It was blistering hot, humidity off the scale. No electricity. No AC. No phone. No interwebs. No hot water. It was a few days after Katrina, and the previous descriptions would be my life for a couple months back then.
The cuisine? MRE’s, (meals-ready-to-eat), courtesy of the United States Government, handed to me by prisoners from the local jail, out on work detail in the hellish climate, but happy, apparently, for the break in their routine.
The manufacturer of that generation of MRE’s was in Ohio; this time around, it’s a company called Sopackco, in South Carolina, which, according to their website, is part of the Unaka Corporation, a diversified holding company that makes, in addition to these types of meals, furniture, luggage, and more.
The “miracle” of MREs these days is that they come with a self-heating unit, which is flameless. The meals contain a full regiment of calories, and an entree, side, dessert. When my father’s generation dipped into their “K-rations” during WW2, packs also contained smokes and condoms. No such luck these days. They generally contained a hard biscuit, dry sausage, hard candy, gum, and a bullion or powdered drink packet.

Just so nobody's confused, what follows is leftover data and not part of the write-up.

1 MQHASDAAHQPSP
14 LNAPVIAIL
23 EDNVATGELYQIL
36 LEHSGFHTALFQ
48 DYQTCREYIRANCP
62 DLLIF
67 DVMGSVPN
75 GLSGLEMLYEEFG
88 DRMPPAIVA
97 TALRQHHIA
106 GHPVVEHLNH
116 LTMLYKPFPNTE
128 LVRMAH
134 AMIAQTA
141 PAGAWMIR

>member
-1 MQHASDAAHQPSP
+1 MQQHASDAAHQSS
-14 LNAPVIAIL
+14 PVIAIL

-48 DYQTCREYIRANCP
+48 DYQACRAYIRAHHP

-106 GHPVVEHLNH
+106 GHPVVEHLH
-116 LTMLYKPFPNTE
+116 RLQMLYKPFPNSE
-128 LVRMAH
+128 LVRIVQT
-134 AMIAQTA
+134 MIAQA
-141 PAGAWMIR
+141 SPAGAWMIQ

Then, as now, they came in varieties to suit breakfast, lunch, or dinner. My favorite after Katrina was the ‘chili mac.’ Tho I admit, at times, tearing through other packets just to retrieve peanut butter and crackers, or tootsie rolls.
This is on my mind because my daughter (who also went through Katrina) still lives in New Orleans, and the National Guard was handing out MREs in her neighborhood today.
They won’t have to survive on them for weeks like we did; fortunately, a few hours after the delivery, their power went back on.
It’s not a bad idea to have a couple cases of these on hand in your home, for an emergency; under ideal conditions, they have a shelf life of up to five years.